Courageous survivor Kyle Beach exposes the Blackhawks, weak response a black eye for NHL, Quenneville resigns from Panthers

It was a long time ago that Sheldon Kennedy spoke out about being sexually assaulted by former Junior hockey coach Graham James. It took years later for Theo Fleury to come clean with what James had done to both him and Kennedy. His book, “Playing With Fire”, exposed James for the pedophile he was. It’s a book I got and had personally signed from the courageous Fleury at a book signing before a Rangers game. I still have the picture saved from that night.

Having since read Fleury’s book a couple of times, I still can’t fathom what he went through during that rough period. Nobody should ever be forced to experience that. Unfortunately, we live in an imperfect world where sexual predators exist. Many high up on the food chain who get away with it. I don’t have to cite names. These are untouchable people who are part of a despicable underworld where rules don’t apply to them. It’s sickening.

For over a decade, Kyle Beach lived that nightmare. A former Chicago Blackhawks first round pick in 2008, he never played one NHL game. Now we know why. It was back in 2010 during the Blackhawks’ run to the first of three Stanley Cups that Beach was called up to the Black Aces and traveled with the team that drafted him. What we didn’t know was what a terrible ordeal he went through. It wasn’t until recently that a John Doe had accused former video coach Brad Aldrich of sexual assault in May 2010. Eleven years after the alleged encounter, that victim filed a lawsuit against the Blackhawks on May 7, 2021.

An independent investigation from Jenner & Block LLP into the alleged assault found that Blackhawks higher ups that included former GM Stan Bowman and coach Joel Quenneville were aware of what happened. Instead of taking action against Aldrich, they didn’t respond to the serious allegations made by Beach. Instead, they prioritized winning the franchise’s first Stanley Cup since 1961 over the well being of their own player. An unthinkable way to handle something of such serious nature.

Regrettably, we see it all the time. USA Gymnastics comes to mind. The courage former Olympic champions Aly Raisman, McKayla Maroney, Simone Biles and Maggie Nichols showed while testifying on September 15 against Doctor Larry Nassar, is amazing. They stood up for themselves and for former teammates who were sexually assaulted by Nassar while USA Gymnastics stood by and did nothing. Neither did the FBI. Maroney was a vocal critic of their investigation.

With his name withheld from the public as John Doe, Kyle Beach didn’t have to come forward. However, he wanted to have his voice heard in front of the camera on TSN’s SportsCentre. It was on Wednesday night at 6 PM that the courageous Beach appeared on TSN and spoke with Rick Westhead for approximately 25 minutes about his horrible experience. He talked at length about how Chicago Blackhawks management did nothing until after they won the Cup. Eventually, Aldrich was forced to resign. Somehow, they still allowed him to participate in Blackhawks’ Stanley Cup celebrations even being included at the parade where Beach was close by. He even got to have his day with the Cup.

The rest reads like a who’s who of how to not handle such a serious accusation. Aldrich landed another job at the University of Miami (Ohio) where he sexually assaulted two men in Fall 2012. He got letter of recommendations from the Blackhawks for that job and one at Houghton High School in Michigan where he assaulted a 16-year old boy on the hockey team. How could any organization promote this kind of crap? Aldrich is a sexual predator. Astonishingly, he only received a prison sentence of less than a year for these heinous crimes. Worse, he likely can’t be charged due to the statute of limitations. It honestly feels like a sad episode of Law And Order SVU where there is no justice. It’s agonizing.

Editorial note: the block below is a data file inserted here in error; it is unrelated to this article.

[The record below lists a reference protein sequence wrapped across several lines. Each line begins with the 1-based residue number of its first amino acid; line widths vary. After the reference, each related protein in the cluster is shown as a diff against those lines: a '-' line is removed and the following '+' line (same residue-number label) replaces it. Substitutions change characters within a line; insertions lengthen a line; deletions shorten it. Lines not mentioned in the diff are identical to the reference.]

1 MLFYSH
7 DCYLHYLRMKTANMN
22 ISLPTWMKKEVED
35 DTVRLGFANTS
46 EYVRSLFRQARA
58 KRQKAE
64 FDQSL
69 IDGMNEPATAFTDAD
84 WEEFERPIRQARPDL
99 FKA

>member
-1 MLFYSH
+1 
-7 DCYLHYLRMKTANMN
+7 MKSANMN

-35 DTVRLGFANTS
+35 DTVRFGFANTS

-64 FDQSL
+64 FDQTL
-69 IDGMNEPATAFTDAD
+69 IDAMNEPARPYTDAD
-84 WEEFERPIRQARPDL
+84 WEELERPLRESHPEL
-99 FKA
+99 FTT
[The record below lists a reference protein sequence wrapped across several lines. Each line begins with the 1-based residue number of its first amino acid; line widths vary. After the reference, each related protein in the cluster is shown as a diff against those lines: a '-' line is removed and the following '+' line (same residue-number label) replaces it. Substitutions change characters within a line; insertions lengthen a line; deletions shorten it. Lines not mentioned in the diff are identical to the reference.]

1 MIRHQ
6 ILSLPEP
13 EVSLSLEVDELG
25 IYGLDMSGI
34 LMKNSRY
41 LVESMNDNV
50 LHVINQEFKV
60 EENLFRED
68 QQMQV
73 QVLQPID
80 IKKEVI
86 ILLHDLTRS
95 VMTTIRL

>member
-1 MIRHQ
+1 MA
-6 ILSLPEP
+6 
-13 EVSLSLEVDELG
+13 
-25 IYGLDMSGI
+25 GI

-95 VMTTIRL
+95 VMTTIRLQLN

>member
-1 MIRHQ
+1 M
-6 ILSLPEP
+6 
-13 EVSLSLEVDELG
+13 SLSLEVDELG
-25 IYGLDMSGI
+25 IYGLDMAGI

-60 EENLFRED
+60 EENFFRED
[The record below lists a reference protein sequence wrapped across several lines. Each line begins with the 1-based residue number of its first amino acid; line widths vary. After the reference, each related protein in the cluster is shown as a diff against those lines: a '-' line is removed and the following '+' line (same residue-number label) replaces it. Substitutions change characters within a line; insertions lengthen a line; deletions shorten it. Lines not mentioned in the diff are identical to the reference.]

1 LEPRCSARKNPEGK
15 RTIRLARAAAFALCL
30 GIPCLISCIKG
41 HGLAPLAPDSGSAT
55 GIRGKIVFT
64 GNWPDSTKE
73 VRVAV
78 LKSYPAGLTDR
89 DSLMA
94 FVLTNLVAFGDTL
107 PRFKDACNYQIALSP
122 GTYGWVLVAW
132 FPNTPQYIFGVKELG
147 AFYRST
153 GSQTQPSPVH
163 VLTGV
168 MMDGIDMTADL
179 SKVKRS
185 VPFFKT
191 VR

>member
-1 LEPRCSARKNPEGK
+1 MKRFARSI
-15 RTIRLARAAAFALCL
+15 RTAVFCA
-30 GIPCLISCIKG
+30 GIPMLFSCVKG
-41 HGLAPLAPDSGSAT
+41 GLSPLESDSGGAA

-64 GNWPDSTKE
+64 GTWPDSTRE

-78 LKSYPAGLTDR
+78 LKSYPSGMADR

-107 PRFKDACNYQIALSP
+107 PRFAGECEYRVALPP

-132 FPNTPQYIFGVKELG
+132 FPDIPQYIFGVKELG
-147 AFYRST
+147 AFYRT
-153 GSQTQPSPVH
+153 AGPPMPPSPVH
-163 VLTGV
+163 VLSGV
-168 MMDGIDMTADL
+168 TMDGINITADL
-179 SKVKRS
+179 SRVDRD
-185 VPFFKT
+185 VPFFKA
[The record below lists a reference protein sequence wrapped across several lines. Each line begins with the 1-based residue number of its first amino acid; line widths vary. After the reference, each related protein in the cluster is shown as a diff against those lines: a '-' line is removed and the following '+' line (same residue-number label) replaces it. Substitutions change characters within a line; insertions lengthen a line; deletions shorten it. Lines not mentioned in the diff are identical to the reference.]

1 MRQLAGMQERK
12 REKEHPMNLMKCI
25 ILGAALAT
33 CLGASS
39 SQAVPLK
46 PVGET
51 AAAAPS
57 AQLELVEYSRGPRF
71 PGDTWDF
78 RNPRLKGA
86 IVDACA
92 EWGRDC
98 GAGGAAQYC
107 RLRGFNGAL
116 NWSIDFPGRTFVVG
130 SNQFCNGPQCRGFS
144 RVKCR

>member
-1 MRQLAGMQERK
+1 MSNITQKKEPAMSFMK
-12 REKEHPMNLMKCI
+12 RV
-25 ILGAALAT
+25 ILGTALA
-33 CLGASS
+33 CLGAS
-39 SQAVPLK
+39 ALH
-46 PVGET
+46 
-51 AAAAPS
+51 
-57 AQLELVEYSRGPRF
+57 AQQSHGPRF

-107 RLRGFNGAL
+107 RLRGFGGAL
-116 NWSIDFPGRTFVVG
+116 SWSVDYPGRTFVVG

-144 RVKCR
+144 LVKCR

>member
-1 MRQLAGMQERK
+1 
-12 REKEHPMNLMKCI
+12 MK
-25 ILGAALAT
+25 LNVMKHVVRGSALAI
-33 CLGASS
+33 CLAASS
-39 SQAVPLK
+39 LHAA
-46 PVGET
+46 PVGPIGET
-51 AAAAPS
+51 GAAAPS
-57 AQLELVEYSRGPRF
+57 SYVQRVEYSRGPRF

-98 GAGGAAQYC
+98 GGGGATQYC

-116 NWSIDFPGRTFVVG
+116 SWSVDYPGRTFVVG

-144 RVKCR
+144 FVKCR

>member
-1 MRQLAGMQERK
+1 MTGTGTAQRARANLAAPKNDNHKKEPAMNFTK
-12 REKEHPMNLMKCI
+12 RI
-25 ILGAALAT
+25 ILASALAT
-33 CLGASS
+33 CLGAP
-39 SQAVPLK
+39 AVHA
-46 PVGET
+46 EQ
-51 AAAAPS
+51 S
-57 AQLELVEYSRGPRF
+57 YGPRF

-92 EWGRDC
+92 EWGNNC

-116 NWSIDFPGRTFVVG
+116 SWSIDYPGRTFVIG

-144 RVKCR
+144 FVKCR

What makes it worse was seeing the emotions Beach went through during his revealing exclusive interview. He fought back tears while he answered every question Westhead asked him. It was powerful stuff. He credited his girlfriend for being behind him throughout this whole ordeal. They’ve shared moments of tears, happiness and laugher with Beach finally feeling plenty of relief and vindication.

So many lies were told by the Blackhawks including Quenneville, who pretended he first learned about the gruesome details this past June. He was at the upper management meeting they held on May 23, 2010 with Bowman present along with former assistant GM and current Winnipeg Jets’ GM Kevin Cheveldayoff, former Blackhawks vice president of hockey operations, Al MacIsaac, former Team President John McDonough and Executive Vice President Jay Blunk. Once the news broke, Bowman and MacIsaac left their posts. Blackhawks CEO Rocky Wirtz informed the media that they would no longer be part of the organization moving forward. Beach called it a great step in the right direction.

One disturbing aspect after all of this finally came out was how the NHL responded to it. In typical fashion, they gave the Blackhawks a $2 million fine. A slap on the wrist. It was a decade ago that the Devils were fined $3 million and forfeited a third round pick in 2011 along with a first round pick for signing Ilya Kovalchuk to a long-term deal that they determined as cap circumvention. You’re telling us that a contract they thought violated the rules of the CBA is worse than a coverup by an organization that protected its own interests at the expense of a young player, who was sexually assaulted. The scary part is Beach said word spread around the locker room quickly. Everyone knew. He was teased about it by players. Thankfully, former defensemen Brent Sopel and Nick Boynton supported Beach. Boynton basically said the top stars knew including Patrick Kane and Patrick Sharp. He really didn’t hold back.